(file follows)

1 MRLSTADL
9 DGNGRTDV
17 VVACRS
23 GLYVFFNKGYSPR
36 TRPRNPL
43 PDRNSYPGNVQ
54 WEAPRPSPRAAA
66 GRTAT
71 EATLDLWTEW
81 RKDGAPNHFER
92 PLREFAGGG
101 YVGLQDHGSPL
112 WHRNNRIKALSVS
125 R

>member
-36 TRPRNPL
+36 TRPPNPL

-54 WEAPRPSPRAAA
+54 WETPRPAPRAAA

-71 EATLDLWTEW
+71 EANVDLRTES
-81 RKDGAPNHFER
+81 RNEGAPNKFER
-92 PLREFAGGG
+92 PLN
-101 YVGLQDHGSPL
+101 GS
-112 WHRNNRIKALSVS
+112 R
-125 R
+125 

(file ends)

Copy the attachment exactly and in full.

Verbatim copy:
1 MRLSTADL
9 DGNGRTDV
17 VVACRS
23 GLYVFFNKGYSPR
36 TRPRNPL
43 PDRNSYPGNVQ
54 WEAPRPSPRAAA
66 GRTAT
71 EATLDLWTEW
81 RKDGAPNHFER
92 PLREFAGGG
101 YVGLQDHGSPL
112 WHRNNRIKALSVS
125 R

>member
-36 TRPRNPL
+36 TRPPNPL

-54 WEAPRPSPRAAA
+54 WETPRPAPRAAA

-71 EATLDLWTEW
+71 EANVDLRTES
-81 RKDGAPNHFER
+81 RNEGAPNKFER
-92 PLREFAGGG
+92 PLN
-101 YVGLQDHGSPL
+101 GS
-112 WHRNNRIKALSVS
+112 R
-125 R
+125 